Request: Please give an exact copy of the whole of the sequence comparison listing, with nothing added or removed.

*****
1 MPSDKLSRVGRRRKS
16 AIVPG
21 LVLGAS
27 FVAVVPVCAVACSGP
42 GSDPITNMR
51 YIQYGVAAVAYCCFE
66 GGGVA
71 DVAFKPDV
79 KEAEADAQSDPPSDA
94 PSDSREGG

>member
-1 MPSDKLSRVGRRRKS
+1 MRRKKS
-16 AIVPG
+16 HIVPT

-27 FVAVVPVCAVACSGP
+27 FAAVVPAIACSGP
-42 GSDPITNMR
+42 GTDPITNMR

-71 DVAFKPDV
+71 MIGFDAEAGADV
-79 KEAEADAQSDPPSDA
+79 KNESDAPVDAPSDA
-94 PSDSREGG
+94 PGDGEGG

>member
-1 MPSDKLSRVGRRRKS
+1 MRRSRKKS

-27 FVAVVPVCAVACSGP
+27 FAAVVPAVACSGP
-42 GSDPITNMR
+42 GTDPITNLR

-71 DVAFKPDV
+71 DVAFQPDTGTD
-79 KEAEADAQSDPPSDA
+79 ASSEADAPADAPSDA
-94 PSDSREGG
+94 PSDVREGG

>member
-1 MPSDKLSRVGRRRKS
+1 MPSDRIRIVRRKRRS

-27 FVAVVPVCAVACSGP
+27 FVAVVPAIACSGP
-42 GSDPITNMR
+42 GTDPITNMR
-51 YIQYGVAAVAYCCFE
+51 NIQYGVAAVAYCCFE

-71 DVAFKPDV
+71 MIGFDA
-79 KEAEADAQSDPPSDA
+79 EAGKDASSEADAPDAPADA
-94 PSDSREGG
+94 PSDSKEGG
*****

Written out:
1 MPSDKLSRVGRRRKS
16 AIVPG
21 LVLGAS
27 FVAVVPVCAVACSGP
42 GSDPITNMR
51 YIQYGVAAVAYCCFE
66 GGGVA
71 DVAFKPDV
79 KEAEADAQSDPPSDA
94 PSDSREGG

>member
-1 MPSDKLSRVGRRRKS
+1 MRRKKS
-16 AIVPG
+16 HIVPT

-27 FVAVVPVCAVACSGP
+27 FAAVVPAIACSGP
-42 GSDPITNMR
+42 GTDPITNMR

-71 DVAFKPDV
+71 MIGFDAEAGADV
-79 KEAEADAQSDPPSDA
+79 KNESDAPVDAPSDA
-94 PSDSREGG
+94 PGDGEGG

>member
-1 MPSDKLSRVGRRRKS
+1 MRRSRKKS

-27 FVAVVPVCAVACSGP
+27 FAAVVPAVACSGP
-42 GSDPITNMR
+42 GTDPITNLR

-71 DVAFKPDV
+71 DVAFQPDTGTD
-79 KEAEADAQSDPPSDA
+79 ASSEADAPADAPSDA
-94 PSDSREGG
+94 PSDVREGG

>member
-1 MPSDKLSRVGRRRKS
+1 MPSDRIRIVRRKRRS

-27 FVAVVPVCAVACSGP
+27 FVAVVPAIACSGP
-42 GSDPITNMR
+42 GTDPITNMR
-51 YIQYGVAAVAYCCFE
+51 NIQYGVAAVAYCCFE

-71 DVAFKPDV
+71 MIGFDA
-79 KEAEADAQSDPPSDA
+79 EAGKDASSEADAPDAPADA
-94 PSDSREGG
+94 PSDSKEGG